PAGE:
Simon Fieldhouse's technique is common amongst artists these days. If his effort on me is any guide, it involves sketches and photographs, all absorbed into the final product. These are splendid examples of the draughtsman's art. It appears that the artist feels most comfortable with side images - as if unwilling to confront his subjects face on. My own portrayal looks accurate enough - even kind, especially by comparison to the text. I am shown facing a rhinoceros which Fieldhouse draws with Dürer-like accuracy. Naturally, I though it a metaphor for confronting ancient and seemingly insuperable odds. An unkind spark, however, suggested that the words "a hide as thick as" sprung to mind.
I do not believe that any of the subjects will be upset with their portrayal by Fieldhouse. The main contours of the personalities are captured without too many tell-tale wrinkles. For example, Justice Callinan, a close friend of Roddy Meagher, is portrayed in a benign and youthful pose, as if someone has got to his visage with a gallon of botox. Such skills could make the artist even more in demand in wealthy legal circles and for a newly displayed talent. These are sketches that rise far above cartoons. They are fine works of an excellent Australian artist. Just for them it is true to say, as the cover blurb puts it, that "this book is a collector's item".
The text, at least on the legal personages recorded in the book, is quite another matter. Excerpts from it were leaked to the press in the weeks and days prior to the author's judicial retirement. The choicest bits were published and republished in financial newspapers, building up a frenzied anticipation of what more could be said of the farewell sitting of the Supreme Court of New South Wales. Like many others, I thought it prudent to be present on that occasion. Never has the Banco Court in Sydney seen such a crush. And the overspilling members of the legal profession received their money's worth. The humorous speeches of Spigelman CJ, Mr Ian Harrison SC (President of the Bar) and Meagher JA himself set a record in that genre that will probably never be matched. Some old timers, like this reviewer, muttered that it might be time to return a little closer to the past balance of solemnity that formerly marked such occasions. But this was a minority opinion on the day.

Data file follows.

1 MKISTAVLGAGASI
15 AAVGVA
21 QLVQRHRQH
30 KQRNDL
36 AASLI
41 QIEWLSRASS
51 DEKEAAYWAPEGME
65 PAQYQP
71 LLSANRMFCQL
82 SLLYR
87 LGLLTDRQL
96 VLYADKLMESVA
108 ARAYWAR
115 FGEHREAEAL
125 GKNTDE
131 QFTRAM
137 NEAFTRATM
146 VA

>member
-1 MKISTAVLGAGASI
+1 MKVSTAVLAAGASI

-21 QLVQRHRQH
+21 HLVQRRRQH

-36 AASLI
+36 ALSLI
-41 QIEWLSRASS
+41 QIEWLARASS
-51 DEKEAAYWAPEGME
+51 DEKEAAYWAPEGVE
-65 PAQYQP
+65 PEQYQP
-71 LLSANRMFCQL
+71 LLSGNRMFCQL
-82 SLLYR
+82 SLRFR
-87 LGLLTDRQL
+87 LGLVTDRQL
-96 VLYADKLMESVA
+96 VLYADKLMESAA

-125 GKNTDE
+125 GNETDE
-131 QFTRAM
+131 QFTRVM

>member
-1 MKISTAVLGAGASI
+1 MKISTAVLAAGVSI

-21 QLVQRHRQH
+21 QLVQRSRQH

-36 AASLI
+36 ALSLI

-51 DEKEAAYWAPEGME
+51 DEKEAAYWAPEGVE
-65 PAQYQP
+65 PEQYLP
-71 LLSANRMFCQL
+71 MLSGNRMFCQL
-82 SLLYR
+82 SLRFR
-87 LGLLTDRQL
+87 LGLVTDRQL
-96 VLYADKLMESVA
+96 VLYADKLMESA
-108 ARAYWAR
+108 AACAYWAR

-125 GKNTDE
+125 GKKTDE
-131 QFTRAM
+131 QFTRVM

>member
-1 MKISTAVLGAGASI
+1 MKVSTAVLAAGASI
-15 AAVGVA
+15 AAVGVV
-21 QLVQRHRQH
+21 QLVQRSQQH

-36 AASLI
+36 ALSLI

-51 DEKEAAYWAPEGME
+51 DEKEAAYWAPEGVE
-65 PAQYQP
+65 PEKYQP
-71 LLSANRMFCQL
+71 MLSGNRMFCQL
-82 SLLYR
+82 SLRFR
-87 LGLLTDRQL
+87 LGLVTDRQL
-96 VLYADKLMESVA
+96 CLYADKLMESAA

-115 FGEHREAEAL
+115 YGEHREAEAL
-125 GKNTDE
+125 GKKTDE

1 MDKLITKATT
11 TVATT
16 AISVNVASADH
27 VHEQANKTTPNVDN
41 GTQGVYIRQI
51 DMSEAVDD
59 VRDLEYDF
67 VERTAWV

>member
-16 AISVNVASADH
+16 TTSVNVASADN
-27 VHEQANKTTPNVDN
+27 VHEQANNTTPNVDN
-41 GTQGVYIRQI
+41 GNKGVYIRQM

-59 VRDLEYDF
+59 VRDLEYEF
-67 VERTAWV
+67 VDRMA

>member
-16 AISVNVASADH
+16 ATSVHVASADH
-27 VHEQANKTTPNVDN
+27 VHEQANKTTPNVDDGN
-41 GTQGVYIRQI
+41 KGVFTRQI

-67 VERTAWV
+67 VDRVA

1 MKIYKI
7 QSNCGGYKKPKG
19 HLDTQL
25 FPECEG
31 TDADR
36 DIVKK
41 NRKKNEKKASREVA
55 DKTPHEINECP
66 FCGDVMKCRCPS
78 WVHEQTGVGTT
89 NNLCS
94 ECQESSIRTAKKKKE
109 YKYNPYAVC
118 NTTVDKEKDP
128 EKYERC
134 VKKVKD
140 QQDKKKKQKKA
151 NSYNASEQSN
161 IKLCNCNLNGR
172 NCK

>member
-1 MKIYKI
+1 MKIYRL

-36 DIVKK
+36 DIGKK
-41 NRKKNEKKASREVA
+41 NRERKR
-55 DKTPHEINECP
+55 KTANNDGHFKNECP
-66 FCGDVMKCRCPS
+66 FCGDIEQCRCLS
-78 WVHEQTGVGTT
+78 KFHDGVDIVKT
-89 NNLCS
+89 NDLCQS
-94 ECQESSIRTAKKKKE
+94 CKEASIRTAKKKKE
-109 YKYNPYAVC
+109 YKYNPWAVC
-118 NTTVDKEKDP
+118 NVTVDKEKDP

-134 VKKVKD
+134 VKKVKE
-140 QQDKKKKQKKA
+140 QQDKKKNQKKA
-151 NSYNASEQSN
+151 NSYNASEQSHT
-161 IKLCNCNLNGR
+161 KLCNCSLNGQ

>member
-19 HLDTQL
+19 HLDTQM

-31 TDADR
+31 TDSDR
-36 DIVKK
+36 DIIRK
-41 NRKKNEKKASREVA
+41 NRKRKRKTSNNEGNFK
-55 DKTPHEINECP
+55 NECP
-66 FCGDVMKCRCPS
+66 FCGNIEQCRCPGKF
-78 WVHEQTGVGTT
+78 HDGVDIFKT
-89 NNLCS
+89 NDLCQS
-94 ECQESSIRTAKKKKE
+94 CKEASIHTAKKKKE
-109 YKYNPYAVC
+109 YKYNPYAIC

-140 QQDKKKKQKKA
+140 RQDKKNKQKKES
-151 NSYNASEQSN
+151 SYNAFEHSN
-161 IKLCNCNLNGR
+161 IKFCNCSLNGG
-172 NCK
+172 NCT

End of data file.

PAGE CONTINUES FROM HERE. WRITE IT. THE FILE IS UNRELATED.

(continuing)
As I listened to the humour of the ceremony, I reflected on the great popularity of Roddy Meagher amongst the New South Wales Bar. The truth is that he is, and always has been, one of them. He was an excellent advocate. I know this because he appeared before me prior to his appointment to the bench. He thought like a judge, even when he was at the Bar Table. He was nimble of mind. He was witty without presumption. He knew the winning point, if there was one. He was conservative, gossipy, but cultured and well mannered. He tapped the reservoir of male bonding. At the ceremony these virtues were on dazzling display. In varying degrees, they are present in this book.
The "victims" are mostly the author's friends and acquaintances who come to the realisation, early in the relationship, that there is a price to be paid for Meagherian friendship. Pretty clearly, his great love is art. He has contempt for the lawyers (including this reviewer) who are not as passionate about art as he. He recognises that, important as laches, springing uses and precatory trusts may be, they pale into insignificance beside the creative arts, and in particular painting, water colours and drawings. In the Court of Appeal I was the happy beneficiary of the many masterpieces that he scattered around the Chambers walls. He chose a portrayal of copulation by Brett Whitely for the wall immediately outside my Chambers to shock the Protestant Anglican divines who would visit me there. Mason P quickly removed it - doubtless an explanation for his omission from this book. Like all the author's friends, I found it easier to just go along with the mischief.
There are few, if any, unkind shafts in the essays on artists (such as Margaret Olley, Simon Fieldhouse and the author's beloved late wife Penny). The same is true of art publishers (Lou Klepac), arts administrators (Edmund Capon) and art gallerians (Robin Gibson and Brian Moore). He is even relatively gentle on politicians (John Howard), the Cardinal, stray medical practitioners, composers (Terry Clarke and Ross Edwards) and fellow bridge players.